This article has been updated.
Precinct 3 Commissioner Trish DeBerry officially filed to run for Bexar County judge on Monday with minutes to spare.
DeBerry, who took office in January, said she made the last-minute decision to run for county judge after seeing only one other person had filed as a Republican candidate in the race. She submitted her paperwork less than an hour before the deadline Monday.
“I felt like there needed to be strong representation on the Democratic and Republican sides and I didn’t see much on the Republican side,” she said. “We need to have a robust exchange of vision and big bold ideas in how we move this community forward.”
As of Monday, the Secretary of State’s office listed only one other Republican in the March primary for county judge: Nathan Buchanan, who last ran for the Precinct 3 constable position in 2020.
Texas law, known as a “resign-to-run” law, states that county commissioners who announce candidacies for other elected positions one year and 30 days before their current term ends automatically resign. DeBerry will stay in her seat for now but in “holdover status,” Bexar County Judge Nelson Wolff said.
“I have 60 days to make an appointment for an interim,” Wolff said in a statement. “There are some issues before the court that require her presence to complete. I will then appoint after consulting with court members.”
Wolff announced he would not run for a sixth term in October, leaving the field wide open. On the Democratic side, four candidates have thrown their hats in the ring for county judge: state Rep. Ina Minjarez (D-San Antonio), former judge Peter Sakai, Ivalis Meza Gonzalez (who left her post as Mayor Ron Nirenberg’s chief of staff in order to run), and Gerard Ponce.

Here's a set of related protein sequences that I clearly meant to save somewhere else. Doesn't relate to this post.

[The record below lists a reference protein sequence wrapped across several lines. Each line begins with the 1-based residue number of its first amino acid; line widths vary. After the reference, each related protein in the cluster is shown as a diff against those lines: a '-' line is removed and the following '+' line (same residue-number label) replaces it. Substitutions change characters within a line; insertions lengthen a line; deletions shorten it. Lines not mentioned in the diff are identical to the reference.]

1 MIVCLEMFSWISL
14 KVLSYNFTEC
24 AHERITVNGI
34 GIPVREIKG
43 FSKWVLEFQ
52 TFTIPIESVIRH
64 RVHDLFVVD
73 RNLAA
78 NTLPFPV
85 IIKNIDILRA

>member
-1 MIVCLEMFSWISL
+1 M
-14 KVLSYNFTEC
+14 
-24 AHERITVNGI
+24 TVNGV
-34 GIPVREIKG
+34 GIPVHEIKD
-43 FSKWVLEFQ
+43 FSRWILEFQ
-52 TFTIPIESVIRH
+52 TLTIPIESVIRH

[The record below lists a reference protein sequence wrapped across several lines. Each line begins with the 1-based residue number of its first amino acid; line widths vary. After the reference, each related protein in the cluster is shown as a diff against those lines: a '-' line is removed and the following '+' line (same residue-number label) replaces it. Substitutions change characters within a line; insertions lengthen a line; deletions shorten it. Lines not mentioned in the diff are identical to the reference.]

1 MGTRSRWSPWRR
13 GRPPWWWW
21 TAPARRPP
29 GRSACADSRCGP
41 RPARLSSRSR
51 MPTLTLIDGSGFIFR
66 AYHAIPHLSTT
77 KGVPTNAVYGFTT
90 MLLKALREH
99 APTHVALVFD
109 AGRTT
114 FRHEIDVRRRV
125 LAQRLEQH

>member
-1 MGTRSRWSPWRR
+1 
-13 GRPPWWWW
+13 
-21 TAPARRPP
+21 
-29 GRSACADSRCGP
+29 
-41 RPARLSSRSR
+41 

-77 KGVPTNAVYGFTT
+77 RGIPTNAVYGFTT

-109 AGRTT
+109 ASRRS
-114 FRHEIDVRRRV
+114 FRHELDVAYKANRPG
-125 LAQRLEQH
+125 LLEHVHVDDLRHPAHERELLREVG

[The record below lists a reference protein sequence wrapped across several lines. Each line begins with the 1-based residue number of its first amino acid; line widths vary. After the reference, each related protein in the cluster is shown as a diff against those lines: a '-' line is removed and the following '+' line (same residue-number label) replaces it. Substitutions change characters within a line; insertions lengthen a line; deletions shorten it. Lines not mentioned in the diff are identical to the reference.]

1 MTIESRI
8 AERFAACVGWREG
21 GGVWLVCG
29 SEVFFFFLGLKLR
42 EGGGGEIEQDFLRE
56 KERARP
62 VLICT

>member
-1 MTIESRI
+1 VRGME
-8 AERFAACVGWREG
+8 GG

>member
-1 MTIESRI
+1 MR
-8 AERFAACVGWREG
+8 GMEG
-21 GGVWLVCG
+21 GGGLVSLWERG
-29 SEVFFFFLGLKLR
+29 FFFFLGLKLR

Ed Garza, a former San Antonio mayor and current San Antonio Independent School District trustee, had considered running for county judge as a Democrat but ultimately decided against it.
“While the position is not meant for me, I remain committed to transform the lives of all underserved youth,” he said in a statement. “I will devote my time to the unfinished work at the San Antonio ISD and Urban Champions Academy, two causes I value most.”
Hope Andrade remains DeBerry’s campaign treasurer; the former Texas secretary of state was also the treasurer for her 2020 campaign for Precinct 3 commissioner.
DeBerry said she wanted to make sure there was a “fiscal conservative” weighing in during the 2022 election cycle.
“The hardest part for me was, yes, I had to give up the seat but timing in politics is everything,” she said. “This was an opportunity. A Republican hasn’t held that seat in a while.
“I hate giving up the seat but if I win county judge, I represent citizens of all the precincts.”